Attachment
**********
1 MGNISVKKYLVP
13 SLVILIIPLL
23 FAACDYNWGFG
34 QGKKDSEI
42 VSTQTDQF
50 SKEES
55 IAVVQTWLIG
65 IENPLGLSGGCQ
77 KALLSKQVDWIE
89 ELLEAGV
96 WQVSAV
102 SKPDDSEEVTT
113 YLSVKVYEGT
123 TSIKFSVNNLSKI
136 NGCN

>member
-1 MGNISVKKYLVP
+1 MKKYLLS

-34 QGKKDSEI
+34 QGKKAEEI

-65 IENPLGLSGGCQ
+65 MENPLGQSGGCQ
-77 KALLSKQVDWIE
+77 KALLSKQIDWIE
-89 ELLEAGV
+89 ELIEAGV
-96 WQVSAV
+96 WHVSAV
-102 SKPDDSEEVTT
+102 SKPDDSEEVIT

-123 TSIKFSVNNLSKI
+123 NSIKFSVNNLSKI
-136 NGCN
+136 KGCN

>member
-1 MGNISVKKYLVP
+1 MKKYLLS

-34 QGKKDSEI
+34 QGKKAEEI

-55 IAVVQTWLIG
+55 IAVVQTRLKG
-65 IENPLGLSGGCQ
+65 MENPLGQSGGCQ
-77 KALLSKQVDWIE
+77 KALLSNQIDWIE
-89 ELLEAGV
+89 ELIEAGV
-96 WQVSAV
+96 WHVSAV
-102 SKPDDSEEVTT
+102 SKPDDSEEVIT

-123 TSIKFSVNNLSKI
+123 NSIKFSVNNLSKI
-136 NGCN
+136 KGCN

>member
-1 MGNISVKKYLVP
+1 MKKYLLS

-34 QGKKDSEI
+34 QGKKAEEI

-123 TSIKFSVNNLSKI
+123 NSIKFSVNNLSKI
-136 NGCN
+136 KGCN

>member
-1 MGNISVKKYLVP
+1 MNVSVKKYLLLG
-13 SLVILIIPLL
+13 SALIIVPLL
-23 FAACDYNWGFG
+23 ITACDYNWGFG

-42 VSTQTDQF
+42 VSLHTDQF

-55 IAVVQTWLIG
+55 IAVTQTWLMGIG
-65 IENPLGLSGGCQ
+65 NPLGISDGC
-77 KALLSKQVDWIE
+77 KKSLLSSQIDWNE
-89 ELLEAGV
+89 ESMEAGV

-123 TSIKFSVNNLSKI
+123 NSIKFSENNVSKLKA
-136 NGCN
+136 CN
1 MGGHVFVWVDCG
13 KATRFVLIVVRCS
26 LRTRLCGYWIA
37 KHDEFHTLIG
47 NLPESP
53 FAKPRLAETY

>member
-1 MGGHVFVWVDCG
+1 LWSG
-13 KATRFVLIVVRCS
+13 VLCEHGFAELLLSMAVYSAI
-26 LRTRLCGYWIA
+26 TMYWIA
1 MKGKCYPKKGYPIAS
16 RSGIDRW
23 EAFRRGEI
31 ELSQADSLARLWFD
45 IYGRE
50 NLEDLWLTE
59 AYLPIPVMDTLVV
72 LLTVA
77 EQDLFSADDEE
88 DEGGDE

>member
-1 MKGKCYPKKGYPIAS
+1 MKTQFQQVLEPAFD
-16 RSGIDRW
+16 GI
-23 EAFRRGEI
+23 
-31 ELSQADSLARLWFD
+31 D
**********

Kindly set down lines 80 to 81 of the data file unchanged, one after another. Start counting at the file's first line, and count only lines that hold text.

-89 ELLEAGV
+89 ESMEAGV